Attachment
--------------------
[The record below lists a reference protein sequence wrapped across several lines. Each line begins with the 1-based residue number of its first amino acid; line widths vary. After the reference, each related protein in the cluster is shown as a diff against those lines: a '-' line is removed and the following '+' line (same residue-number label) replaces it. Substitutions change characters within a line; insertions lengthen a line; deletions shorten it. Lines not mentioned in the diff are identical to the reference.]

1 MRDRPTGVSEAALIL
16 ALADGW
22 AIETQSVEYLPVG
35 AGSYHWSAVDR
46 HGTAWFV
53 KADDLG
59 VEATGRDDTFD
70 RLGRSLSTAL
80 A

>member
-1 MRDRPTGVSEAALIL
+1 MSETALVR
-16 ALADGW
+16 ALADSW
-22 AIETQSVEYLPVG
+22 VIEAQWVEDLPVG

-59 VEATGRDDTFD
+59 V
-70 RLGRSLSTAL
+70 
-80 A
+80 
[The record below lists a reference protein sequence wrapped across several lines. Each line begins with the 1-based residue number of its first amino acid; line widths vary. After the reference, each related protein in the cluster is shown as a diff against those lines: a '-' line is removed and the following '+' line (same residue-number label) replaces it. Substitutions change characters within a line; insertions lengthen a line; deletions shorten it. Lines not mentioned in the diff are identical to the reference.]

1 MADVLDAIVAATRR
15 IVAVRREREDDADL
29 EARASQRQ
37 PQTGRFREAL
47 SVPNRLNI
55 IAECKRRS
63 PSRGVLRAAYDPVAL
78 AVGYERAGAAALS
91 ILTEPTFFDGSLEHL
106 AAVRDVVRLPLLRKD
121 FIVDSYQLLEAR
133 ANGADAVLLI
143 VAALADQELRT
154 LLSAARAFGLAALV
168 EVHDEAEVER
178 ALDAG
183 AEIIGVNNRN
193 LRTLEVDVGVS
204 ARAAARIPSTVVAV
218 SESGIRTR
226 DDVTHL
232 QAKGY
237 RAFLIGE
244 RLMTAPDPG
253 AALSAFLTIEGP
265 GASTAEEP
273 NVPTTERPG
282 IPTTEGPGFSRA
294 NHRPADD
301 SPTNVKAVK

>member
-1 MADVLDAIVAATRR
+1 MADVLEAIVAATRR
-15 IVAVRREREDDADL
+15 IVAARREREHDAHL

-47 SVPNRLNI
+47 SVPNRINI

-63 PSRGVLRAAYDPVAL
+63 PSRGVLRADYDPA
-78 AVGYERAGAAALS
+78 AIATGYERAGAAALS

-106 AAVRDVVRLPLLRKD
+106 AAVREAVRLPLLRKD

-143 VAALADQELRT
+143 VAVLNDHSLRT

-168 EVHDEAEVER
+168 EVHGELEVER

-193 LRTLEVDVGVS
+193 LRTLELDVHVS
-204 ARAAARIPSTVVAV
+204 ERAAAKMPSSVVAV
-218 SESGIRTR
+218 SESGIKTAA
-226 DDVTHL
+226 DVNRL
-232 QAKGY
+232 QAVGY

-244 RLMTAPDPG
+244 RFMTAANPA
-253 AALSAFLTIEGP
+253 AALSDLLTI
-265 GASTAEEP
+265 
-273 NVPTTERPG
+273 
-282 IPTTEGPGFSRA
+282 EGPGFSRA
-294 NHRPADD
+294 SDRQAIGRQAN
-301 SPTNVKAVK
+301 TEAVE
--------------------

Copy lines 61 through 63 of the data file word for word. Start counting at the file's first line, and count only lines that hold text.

+47 SVPNRINI

-63 PSRGVLRAAYDPVAL
+63 PSRGVLRADYDPA